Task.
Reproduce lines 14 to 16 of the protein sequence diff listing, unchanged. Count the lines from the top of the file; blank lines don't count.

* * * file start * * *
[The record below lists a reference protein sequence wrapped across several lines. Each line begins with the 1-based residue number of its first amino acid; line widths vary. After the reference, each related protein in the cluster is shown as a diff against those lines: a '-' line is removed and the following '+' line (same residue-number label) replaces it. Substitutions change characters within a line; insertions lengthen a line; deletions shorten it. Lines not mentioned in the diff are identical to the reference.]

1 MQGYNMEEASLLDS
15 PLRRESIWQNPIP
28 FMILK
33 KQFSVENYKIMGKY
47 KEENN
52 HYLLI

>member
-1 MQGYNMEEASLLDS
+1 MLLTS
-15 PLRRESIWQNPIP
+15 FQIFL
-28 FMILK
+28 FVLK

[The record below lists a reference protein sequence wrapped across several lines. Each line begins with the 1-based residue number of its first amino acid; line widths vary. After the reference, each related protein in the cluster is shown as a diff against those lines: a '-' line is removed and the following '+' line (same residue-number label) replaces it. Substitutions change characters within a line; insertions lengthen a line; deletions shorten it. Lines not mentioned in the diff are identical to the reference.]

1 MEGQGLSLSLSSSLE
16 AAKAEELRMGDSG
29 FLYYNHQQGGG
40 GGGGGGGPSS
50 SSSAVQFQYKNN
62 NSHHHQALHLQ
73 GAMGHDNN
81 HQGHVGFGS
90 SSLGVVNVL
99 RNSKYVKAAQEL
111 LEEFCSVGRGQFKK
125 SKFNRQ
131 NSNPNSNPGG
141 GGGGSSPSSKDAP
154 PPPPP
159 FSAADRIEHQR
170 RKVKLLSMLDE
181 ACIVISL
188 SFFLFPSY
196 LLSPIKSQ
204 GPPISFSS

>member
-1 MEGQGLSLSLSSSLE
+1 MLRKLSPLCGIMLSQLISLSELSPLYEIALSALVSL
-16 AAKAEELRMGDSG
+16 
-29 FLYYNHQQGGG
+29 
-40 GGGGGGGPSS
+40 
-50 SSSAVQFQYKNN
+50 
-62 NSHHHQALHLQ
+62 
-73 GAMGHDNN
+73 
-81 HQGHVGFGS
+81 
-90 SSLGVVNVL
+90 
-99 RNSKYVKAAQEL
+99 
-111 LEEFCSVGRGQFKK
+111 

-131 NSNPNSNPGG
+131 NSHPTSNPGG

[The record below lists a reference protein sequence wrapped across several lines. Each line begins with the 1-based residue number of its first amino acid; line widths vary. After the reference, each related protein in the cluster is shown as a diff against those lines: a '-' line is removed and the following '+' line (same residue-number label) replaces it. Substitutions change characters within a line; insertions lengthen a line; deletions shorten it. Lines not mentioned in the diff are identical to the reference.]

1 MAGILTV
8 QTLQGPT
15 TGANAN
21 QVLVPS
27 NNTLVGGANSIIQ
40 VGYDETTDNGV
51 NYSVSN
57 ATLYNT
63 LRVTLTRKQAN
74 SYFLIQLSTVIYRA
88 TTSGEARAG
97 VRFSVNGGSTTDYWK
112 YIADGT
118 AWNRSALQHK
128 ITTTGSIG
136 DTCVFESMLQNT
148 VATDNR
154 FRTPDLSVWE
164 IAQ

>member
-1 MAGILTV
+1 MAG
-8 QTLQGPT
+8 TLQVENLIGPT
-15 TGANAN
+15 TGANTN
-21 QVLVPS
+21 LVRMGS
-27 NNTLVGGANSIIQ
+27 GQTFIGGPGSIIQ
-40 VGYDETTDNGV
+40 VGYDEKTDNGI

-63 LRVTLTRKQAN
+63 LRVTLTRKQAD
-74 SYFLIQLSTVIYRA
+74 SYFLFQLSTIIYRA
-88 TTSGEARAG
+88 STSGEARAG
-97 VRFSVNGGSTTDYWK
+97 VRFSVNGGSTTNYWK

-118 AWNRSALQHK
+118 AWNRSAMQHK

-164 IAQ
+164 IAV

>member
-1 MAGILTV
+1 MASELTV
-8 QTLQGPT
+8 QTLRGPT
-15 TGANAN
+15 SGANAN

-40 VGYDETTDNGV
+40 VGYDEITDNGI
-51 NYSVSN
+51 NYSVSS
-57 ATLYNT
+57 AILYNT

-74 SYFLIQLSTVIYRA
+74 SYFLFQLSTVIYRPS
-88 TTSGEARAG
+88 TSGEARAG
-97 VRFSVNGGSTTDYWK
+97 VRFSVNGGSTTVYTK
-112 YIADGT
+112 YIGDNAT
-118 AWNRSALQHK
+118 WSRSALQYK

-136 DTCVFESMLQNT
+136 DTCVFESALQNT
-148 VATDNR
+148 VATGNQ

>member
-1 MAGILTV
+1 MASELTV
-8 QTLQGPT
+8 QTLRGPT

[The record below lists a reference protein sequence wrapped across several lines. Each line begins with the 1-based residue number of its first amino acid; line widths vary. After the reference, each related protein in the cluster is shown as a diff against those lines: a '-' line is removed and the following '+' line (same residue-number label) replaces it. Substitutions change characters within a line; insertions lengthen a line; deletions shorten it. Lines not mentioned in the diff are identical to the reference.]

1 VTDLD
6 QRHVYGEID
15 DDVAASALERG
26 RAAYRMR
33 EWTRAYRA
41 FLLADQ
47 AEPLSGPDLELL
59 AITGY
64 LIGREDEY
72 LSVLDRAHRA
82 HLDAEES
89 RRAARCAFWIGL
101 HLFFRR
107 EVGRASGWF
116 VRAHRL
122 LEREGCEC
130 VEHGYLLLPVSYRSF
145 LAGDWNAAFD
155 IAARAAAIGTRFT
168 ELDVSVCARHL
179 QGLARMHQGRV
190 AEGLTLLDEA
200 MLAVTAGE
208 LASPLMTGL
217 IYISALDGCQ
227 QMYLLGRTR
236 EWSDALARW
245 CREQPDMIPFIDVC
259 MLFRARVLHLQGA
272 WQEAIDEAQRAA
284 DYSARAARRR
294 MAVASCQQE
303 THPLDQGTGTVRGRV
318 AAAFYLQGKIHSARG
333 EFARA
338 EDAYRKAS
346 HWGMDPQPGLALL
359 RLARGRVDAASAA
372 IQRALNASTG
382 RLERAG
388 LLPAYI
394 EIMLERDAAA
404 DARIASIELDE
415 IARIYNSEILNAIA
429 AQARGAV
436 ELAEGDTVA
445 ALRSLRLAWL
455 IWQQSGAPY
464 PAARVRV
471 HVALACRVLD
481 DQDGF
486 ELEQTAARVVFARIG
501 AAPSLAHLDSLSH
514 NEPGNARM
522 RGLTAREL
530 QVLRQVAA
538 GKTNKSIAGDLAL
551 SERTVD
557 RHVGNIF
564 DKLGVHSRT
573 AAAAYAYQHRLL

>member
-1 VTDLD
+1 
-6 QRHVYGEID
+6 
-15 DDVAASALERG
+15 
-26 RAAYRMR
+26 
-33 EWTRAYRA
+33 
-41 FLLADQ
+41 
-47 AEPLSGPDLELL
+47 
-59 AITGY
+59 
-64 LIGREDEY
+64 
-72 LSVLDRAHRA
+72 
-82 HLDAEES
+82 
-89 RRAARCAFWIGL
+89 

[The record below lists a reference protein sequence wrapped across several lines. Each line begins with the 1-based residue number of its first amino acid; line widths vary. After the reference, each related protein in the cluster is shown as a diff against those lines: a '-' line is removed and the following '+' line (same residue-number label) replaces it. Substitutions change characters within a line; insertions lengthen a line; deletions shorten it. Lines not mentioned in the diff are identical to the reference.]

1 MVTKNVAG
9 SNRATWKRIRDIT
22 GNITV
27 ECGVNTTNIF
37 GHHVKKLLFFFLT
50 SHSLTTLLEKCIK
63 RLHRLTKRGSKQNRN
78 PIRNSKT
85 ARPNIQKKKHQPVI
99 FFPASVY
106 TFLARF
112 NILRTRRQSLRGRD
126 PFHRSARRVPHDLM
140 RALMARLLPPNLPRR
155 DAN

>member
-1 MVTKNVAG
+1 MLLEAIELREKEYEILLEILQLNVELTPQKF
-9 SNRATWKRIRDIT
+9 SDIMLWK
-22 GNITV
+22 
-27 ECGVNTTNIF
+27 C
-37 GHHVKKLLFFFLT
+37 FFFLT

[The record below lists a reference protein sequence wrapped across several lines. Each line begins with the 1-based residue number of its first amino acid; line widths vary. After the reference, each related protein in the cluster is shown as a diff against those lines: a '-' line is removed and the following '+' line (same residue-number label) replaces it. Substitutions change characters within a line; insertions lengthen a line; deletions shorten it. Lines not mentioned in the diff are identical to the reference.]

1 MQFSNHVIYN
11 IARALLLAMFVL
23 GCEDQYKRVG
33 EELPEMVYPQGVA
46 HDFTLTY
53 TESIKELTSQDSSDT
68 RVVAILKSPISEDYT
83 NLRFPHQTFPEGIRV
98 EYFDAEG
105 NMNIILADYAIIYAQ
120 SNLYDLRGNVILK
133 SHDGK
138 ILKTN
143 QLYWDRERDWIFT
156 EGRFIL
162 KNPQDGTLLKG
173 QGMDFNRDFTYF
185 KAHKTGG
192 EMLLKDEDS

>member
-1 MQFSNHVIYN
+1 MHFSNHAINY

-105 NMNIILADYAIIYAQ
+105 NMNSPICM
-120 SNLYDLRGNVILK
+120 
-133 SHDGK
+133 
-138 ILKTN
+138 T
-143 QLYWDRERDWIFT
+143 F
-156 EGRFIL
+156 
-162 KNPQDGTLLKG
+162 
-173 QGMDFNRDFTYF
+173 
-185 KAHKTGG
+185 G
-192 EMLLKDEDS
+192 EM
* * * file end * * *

+28 FVLK

[The record below lists a reference protein sequence wrapped across several lines. Each line begins with the 1-based residue number of its first amino acid; line widths vary. After the reference, each related protein in the cluster is shown as a diff against those lines: a '-' line is removed and the following '+' line (same residue-number label) replaces it. Substitutions change characters within a line; insertions lengthen a line; deletions shorten it. Lines not mentioned in the diff are identical to the reference.]

1 MEGQGLSLSLSSSLE